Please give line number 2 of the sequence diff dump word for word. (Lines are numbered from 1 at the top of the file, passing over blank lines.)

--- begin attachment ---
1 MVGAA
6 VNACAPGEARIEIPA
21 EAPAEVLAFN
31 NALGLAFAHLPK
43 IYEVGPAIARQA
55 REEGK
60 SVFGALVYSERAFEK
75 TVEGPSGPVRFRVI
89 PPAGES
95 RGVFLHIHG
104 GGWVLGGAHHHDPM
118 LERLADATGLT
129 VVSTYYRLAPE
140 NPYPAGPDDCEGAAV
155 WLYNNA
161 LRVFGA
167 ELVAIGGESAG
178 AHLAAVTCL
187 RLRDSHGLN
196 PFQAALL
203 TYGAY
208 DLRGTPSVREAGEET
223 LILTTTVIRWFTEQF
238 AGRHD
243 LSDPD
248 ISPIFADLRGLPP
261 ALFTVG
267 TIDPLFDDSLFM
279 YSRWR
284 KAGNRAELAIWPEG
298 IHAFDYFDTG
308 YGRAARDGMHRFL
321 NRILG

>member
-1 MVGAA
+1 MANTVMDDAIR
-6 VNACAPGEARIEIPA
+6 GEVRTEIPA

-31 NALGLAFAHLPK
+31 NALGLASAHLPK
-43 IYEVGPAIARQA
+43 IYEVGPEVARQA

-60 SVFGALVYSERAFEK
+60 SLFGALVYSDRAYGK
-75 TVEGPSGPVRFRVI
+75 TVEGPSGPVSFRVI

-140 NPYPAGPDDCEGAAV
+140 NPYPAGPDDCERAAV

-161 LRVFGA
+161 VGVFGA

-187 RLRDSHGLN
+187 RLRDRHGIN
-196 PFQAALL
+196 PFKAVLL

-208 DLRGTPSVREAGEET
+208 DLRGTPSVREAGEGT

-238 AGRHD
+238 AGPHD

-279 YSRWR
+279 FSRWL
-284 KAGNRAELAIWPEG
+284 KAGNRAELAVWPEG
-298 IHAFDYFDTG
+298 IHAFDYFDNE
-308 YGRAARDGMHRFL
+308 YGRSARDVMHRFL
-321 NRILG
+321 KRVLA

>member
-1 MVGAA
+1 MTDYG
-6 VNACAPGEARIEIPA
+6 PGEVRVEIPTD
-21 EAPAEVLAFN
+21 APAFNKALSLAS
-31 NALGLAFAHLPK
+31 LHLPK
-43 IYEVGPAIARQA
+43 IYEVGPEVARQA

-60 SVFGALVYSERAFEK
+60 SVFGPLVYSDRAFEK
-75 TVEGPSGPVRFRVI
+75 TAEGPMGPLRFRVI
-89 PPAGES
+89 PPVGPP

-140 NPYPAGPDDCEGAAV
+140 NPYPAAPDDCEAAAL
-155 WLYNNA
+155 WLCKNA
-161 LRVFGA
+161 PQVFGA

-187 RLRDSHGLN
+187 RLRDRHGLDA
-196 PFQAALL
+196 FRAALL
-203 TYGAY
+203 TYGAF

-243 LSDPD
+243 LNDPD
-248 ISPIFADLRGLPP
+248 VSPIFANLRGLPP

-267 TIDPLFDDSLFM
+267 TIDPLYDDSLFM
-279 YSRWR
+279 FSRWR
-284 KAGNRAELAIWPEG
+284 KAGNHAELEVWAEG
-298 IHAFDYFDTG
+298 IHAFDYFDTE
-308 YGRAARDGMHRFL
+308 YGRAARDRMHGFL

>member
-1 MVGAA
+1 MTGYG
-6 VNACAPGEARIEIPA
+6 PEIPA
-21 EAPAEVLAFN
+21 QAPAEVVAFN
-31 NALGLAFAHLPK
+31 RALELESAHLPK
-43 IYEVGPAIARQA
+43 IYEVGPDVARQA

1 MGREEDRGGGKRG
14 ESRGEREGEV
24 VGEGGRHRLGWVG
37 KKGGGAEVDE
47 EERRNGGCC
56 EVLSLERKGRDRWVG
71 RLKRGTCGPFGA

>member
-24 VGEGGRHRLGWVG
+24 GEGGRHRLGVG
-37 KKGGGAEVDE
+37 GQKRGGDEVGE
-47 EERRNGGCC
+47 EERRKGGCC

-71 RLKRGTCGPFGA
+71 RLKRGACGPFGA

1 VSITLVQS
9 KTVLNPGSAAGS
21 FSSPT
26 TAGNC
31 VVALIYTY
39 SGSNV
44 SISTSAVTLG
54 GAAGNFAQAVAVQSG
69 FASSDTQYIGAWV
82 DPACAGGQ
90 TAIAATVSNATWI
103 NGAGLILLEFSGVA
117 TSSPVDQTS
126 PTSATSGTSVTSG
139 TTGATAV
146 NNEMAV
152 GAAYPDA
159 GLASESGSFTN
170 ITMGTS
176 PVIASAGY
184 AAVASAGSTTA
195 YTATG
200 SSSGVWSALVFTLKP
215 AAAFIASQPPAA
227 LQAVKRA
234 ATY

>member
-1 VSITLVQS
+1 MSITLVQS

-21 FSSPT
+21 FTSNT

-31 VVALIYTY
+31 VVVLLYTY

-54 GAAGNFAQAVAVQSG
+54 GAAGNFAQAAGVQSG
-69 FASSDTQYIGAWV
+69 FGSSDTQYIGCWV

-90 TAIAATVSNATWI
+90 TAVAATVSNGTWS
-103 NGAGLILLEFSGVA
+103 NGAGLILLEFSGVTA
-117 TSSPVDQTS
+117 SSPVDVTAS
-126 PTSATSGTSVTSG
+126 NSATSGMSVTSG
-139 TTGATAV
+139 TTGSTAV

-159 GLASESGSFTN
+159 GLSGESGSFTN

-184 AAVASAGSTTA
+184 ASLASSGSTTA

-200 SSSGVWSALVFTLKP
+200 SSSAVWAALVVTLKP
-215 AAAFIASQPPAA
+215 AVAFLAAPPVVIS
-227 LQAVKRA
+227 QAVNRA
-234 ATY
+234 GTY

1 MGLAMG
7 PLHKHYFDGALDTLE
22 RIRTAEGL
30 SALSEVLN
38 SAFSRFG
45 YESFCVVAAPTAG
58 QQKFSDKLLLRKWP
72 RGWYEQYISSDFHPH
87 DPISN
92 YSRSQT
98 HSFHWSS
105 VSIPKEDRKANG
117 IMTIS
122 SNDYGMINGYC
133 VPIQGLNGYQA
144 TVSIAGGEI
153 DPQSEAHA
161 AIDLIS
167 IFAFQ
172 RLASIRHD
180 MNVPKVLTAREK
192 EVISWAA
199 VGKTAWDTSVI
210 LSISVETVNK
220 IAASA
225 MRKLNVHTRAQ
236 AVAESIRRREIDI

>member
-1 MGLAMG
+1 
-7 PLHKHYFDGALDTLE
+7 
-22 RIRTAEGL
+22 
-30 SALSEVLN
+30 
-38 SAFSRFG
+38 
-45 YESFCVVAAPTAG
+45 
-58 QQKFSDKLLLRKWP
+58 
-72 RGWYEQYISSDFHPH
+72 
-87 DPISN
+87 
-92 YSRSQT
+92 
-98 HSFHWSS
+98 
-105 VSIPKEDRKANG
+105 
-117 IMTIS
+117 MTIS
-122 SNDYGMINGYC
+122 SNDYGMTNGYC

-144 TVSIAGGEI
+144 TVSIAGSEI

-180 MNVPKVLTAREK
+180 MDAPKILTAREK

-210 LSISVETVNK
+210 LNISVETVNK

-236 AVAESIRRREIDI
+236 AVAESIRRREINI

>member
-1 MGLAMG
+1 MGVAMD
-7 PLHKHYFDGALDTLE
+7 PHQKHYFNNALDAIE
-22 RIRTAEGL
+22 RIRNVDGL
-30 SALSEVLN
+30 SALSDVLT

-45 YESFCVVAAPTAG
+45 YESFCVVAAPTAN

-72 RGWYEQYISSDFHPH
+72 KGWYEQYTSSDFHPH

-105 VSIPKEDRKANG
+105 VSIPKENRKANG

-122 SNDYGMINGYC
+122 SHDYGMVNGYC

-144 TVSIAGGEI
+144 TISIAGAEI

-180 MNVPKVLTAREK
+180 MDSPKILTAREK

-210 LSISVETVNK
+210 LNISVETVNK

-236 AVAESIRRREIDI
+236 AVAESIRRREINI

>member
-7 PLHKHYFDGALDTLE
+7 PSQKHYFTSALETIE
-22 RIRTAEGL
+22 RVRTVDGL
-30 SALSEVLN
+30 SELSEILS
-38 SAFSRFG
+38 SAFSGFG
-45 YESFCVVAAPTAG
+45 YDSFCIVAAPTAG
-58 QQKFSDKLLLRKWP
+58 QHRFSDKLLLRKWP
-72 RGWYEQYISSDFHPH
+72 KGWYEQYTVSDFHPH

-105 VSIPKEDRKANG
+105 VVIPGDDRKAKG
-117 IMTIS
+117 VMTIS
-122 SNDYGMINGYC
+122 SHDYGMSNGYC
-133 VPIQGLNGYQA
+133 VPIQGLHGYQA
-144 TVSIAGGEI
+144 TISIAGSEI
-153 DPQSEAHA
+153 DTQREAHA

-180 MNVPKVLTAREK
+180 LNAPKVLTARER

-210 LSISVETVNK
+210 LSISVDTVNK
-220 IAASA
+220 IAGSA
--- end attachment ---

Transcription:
6 VNACAPGEARIEIPA